Explain the meaning of "That art thou."

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Wow.  This has been a great day for difficult questions!  Thanks for making me blow the cobwebs out of this dusty brain!

Okay, let's dive right in.  I am going to guess that you are referring to the phrase "Tat Tvam Asi," the Sanskrit phrase that roughly translates as either "That art thou," "You are that," or "That you are" depending on who you ask.  Those are the translations people are pretty sure of. Unfortunately, that's about all people are sure of when it comes to this phrase.

Interpreting it depends a lot on your point of view, and in this case it depends on how you are interpreting certain Hindu religious texts.  The one that I like best, and that makes the most sense (especially to Western readers,) is the one that comes from the Advaita Vedanta (the dominant school of thought for the interpretation of Hinduism.)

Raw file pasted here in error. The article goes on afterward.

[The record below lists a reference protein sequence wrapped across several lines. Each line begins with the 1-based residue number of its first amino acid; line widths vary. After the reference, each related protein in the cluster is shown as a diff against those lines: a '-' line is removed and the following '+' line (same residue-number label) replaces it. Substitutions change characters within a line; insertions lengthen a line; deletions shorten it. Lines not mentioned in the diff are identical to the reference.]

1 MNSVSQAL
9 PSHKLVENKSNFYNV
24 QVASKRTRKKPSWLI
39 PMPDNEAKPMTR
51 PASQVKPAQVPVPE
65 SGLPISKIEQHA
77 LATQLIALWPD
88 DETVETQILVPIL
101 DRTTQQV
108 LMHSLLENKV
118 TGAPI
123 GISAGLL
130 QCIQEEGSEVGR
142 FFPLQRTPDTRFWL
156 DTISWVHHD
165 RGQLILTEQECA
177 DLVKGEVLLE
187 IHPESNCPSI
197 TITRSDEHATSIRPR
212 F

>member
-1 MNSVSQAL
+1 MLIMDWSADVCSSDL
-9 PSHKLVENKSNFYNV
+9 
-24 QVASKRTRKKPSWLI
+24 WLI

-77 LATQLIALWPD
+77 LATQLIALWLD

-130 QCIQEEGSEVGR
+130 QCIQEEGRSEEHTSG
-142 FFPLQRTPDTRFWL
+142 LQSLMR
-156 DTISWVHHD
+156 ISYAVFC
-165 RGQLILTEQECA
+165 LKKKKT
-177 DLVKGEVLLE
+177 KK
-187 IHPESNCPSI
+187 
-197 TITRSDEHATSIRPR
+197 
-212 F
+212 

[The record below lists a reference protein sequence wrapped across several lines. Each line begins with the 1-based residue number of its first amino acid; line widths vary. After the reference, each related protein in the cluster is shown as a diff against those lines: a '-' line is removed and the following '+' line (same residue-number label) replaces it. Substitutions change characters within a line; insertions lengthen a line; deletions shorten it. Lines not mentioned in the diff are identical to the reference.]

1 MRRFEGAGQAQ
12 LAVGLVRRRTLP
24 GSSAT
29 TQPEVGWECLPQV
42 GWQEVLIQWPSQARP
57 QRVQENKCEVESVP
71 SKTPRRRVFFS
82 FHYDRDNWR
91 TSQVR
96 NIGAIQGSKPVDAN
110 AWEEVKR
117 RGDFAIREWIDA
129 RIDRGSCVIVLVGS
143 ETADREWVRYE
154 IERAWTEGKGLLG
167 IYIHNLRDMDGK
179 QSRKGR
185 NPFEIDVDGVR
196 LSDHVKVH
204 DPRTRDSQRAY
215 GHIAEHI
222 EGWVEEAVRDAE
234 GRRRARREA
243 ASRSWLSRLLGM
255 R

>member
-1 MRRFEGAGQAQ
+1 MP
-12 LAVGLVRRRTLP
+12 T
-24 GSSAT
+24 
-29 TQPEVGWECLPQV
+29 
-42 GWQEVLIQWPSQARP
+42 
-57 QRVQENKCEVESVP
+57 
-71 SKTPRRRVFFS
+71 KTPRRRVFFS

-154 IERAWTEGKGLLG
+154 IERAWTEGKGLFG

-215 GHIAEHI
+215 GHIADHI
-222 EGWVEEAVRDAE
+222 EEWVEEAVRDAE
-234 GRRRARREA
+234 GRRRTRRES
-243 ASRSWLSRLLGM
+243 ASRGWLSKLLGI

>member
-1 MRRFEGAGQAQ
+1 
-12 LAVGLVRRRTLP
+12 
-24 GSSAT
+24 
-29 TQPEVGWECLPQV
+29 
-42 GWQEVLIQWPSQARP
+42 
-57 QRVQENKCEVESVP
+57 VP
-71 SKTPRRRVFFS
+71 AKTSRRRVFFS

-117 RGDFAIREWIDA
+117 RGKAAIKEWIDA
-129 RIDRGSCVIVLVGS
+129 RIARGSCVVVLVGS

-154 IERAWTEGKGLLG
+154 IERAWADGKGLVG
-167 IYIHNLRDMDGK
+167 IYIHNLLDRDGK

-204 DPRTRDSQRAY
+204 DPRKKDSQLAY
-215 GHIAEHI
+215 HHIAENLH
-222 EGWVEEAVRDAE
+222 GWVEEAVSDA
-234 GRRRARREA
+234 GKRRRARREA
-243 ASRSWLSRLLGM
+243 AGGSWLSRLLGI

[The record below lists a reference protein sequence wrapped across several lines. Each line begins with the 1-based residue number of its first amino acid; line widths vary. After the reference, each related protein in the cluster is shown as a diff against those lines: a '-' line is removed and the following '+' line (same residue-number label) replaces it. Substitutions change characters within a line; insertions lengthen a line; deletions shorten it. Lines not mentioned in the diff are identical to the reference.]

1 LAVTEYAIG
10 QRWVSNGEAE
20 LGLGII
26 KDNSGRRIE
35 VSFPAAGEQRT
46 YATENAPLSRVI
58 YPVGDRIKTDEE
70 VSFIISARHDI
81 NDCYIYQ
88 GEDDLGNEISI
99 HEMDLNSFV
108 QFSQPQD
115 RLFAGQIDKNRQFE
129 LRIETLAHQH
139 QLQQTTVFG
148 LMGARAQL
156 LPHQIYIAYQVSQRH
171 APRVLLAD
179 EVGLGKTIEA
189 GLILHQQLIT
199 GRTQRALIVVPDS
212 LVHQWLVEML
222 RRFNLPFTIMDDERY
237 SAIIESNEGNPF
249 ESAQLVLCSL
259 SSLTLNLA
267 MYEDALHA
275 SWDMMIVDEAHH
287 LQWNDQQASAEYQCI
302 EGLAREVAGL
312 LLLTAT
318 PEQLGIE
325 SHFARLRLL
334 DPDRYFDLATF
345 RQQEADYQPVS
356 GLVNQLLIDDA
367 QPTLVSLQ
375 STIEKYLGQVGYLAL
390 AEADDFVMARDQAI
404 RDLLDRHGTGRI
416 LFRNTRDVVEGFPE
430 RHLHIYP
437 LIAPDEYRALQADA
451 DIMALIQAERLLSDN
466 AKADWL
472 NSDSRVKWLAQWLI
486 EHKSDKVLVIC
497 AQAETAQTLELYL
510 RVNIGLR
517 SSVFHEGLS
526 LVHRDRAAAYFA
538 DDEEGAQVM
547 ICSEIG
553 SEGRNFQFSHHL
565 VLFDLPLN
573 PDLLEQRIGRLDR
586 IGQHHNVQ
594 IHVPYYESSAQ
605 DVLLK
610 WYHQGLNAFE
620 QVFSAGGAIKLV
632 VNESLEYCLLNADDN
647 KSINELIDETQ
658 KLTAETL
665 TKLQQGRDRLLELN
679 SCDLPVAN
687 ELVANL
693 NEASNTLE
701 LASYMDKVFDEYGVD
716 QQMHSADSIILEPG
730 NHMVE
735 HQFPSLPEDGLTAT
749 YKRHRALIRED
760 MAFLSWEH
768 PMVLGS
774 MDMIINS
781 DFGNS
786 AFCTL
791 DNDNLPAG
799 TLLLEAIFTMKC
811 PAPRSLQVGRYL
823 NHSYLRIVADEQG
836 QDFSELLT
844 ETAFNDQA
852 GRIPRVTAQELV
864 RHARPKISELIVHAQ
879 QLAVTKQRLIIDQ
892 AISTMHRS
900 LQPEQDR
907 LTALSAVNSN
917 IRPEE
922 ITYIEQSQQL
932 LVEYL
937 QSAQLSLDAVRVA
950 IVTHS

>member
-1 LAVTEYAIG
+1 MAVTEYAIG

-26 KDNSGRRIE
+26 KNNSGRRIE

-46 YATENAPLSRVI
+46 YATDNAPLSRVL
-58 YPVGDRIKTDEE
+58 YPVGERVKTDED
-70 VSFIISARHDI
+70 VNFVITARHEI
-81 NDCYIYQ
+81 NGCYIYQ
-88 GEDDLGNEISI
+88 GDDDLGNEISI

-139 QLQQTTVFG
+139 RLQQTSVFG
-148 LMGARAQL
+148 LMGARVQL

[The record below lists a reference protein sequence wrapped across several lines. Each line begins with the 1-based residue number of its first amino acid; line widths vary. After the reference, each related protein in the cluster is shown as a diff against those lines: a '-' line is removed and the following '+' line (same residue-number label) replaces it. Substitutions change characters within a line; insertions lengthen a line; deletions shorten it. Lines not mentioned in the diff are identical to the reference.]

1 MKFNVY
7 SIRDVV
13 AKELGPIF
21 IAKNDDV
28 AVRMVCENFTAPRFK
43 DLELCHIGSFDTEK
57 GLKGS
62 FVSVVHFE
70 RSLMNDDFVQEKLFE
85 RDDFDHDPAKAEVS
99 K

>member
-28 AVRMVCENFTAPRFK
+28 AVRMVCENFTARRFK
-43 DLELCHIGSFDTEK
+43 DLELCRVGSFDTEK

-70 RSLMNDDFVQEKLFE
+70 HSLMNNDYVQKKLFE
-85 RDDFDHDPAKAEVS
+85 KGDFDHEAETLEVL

Essentially, what the phrase is saying (at least according to the Advaita school of thought) is that the phrase means that there is no separation of people from Brahman (God.) The phrasing is hard to get around and would even if it wasn't so old.  It takes a good deal of poking and prodding to make sense of it, so I won't even try.

Tat Tvam Asi is essentially saying that Brahman (the creator of reality and everything else,) though veiled by Maya (the illusion that the world around us is real,) is the same as what we might call "our spirit" (in a Christian sense.)  The idea is that the real stuff people are made of is the same that makes up God (Brahman.)

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